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How Changes in Economic Conditions Might Affect the Federal Budget: 2024 to 2034

The Congressional Budget Office’s budget projections are subject to uncertainty for many reasons. Some of that uncertainty is related to demographic trends, possible actions by federal agencies, the extent of participation in federal programs, and a variety of other factors. In addition, significant uncertainty stems from the fact that the federal budget is sensitive to economic conditions, which are difficult to accurately forecast. If conditions differed noticeably from those in CBO’s economic forecast, budgetary outcomes could diverge from those in the agency’s baseline budget projections.

To show how variations in economic conditions might affect its budget projections, CBO analyzed how revenues, outlays, and deficits might change if the values of key economic variables differed from those in the agency’s forecast. To do so, CBO generated four economic scenarios that would result in larger budget deficits. In isolation, each of those scenarios would cause cumulative deficits to be larger than the amounts projected in CBO’s baseline by between $142 billion and $324 billion over the 2025–2034 period. (The total deficit projected for that period is $20.0 trillion.)

The four scenarios that CBO analyzed are as follows:

  • Slower productivity growth. If productivity grew at a rate that was 0.1 percentage point slower each year than it is in the agency’s economic forecast, economic growth would slow, which would reduce income and, in turn, federal revenues. Although some of that decrease in revenues would be offset by reductions in outlays, annual deficits would be larger than projected by amounts that would reach $71 billion in 2034, CBO estimates. The cumulative deficit for the 2025–2034 period would be $304 billion larger than it is in CBO’s baseline budget projections.
  • Slower growth of the labor force. If the labor force grew at a rate that was 0.1 percentage point slower each year than the rate in CBO’s economic forecast, and if the unemployment rate remained unchanged, economic growth would slow, and annual deficits would be larger than those in the agency’s baseline budget projections by amounts that would reach $33 billion in 2034. The cumulative deficit for the 2025–2034 period would be $142 billion larger than it is in the agency’s baseline projections.
  • Higher interest rates. If all interest rates—including those on 3-month Treasury bills and 10-year Treasury notes—were 0.1 percentage point higher each year than they are in CBO’s economic forecast, the government’s net interest costs would grow progressively over the projection period. If other variables were held constant, higher-than-forecast interest rates would cause deficits to exceed the agency’s baseline projections by $50 billion in 2034 and by $324 billion over the 2025–2034 period.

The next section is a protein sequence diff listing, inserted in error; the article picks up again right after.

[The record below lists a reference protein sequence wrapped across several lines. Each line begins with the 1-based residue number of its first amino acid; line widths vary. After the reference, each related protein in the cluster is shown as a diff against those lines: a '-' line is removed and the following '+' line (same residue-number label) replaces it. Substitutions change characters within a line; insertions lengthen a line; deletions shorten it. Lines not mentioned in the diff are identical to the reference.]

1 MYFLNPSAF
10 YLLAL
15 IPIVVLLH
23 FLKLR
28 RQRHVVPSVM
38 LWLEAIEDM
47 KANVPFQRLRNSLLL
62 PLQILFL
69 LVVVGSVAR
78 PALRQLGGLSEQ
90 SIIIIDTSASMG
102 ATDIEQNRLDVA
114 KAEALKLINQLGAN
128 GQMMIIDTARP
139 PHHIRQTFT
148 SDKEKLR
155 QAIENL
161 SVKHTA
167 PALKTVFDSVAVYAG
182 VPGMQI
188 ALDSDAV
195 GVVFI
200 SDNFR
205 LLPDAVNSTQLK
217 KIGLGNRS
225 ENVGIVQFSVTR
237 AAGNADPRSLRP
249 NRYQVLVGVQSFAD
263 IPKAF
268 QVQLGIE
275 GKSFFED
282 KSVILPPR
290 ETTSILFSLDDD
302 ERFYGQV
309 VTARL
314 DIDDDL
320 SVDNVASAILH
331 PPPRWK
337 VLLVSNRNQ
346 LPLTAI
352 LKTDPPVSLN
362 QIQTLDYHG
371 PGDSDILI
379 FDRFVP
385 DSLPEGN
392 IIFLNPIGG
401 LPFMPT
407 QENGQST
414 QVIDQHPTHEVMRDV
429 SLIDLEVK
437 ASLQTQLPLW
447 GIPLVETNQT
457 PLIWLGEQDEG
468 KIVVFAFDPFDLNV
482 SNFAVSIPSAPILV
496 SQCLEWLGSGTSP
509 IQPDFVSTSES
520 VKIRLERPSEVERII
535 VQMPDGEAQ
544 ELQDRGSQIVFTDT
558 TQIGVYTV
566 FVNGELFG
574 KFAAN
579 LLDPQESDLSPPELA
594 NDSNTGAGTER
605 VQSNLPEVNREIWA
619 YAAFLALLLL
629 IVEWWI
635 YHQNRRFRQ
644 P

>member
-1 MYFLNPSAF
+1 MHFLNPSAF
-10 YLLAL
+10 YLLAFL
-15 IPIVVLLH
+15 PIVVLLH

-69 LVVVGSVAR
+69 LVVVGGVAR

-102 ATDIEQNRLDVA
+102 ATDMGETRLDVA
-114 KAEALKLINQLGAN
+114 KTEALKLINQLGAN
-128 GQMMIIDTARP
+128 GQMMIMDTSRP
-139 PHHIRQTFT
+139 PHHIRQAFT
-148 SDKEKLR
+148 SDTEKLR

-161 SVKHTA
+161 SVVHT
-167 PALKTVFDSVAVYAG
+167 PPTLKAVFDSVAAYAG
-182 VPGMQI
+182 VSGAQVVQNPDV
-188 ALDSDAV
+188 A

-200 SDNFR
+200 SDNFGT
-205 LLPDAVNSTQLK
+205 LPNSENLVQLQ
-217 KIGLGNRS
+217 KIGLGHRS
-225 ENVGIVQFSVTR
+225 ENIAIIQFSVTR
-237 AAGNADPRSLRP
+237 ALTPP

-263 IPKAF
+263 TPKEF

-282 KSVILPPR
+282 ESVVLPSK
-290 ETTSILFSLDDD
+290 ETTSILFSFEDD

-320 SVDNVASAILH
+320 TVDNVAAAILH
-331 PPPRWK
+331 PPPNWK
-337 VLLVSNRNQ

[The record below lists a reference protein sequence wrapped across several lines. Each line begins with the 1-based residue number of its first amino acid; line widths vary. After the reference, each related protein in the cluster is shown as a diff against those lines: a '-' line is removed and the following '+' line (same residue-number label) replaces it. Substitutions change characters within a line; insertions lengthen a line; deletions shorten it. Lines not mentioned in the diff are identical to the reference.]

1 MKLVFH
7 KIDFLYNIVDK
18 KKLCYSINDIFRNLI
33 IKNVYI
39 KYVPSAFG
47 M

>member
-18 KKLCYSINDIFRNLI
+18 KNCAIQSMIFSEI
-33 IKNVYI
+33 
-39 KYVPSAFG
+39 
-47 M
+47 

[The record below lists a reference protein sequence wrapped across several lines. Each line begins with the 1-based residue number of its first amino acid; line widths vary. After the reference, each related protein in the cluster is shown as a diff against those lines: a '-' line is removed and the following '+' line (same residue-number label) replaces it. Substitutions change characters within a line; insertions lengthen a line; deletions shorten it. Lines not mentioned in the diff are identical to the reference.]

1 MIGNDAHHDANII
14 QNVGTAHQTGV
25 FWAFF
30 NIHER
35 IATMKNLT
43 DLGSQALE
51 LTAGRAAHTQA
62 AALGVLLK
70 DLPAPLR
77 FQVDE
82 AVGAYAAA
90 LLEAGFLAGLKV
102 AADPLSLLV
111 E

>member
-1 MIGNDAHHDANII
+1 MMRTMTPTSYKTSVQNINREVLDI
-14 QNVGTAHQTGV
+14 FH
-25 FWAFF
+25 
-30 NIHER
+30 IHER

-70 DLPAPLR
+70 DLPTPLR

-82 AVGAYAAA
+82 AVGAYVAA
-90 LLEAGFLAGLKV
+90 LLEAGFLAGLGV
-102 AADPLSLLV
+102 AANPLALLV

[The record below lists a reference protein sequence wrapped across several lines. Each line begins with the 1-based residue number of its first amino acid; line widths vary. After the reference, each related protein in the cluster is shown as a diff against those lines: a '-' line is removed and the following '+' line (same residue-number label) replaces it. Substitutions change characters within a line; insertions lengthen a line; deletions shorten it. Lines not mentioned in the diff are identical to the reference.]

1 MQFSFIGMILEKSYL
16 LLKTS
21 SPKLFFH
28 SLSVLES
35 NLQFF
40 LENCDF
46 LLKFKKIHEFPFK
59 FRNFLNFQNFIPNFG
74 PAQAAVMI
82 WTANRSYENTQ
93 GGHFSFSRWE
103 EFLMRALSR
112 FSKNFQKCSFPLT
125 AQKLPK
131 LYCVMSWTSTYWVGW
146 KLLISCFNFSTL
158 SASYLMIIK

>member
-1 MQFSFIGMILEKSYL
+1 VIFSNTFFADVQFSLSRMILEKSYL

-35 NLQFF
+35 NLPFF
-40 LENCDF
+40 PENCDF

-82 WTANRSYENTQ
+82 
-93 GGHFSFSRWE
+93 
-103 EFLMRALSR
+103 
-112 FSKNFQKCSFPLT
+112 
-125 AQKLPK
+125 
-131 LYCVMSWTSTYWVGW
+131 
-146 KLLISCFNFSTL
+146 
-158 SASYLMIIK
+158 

• Higher inflation and interest rates. If all wage and price indexes grew at a rate that was 0.1 percentage point faster each year than the rate in CBO’s economic forecast, but real (inflation-adjusted) values for gross domestic product (GDP), interest rates, and other variables affected by inflation were the same as those underlying CBO’s baseline, annual deficits would be larger than projected by amounts that would climb to $41 billion in 2034. With real GDP held constant, higher inflation would push up nominal GDP, resulting in more taxable income. But higher inflation would also increase benefit payments from certain programs. And with real interest rates held constant, higher inflation would increase nominal interest rates. As in the previous scenario, those higher nominal interest rates would drive up interest payments on federal debt. The cumulative deficit for the 2025–2034 period would be $263 billion larger than projected.

Those scenarios and the resulting budgetary and economic effects are referred to as CBO’s rules of thumb. Although budget deficits are larger in each scenario than they are in the agency’s baseline, actual economic outcomes may result in deficits that are smaller. Because the rules of thumb are roughly symmetrical, if productivity or the labor force grew 0.1 percentage point more quickly than projected, or if interest rates or inflation were 0.1 percentage point lower than projected, deficits would be smaller than they are in the agency’s baseline budget projections by about the same amounts.

Originally published at https://www.cbo.gov/publication/60072

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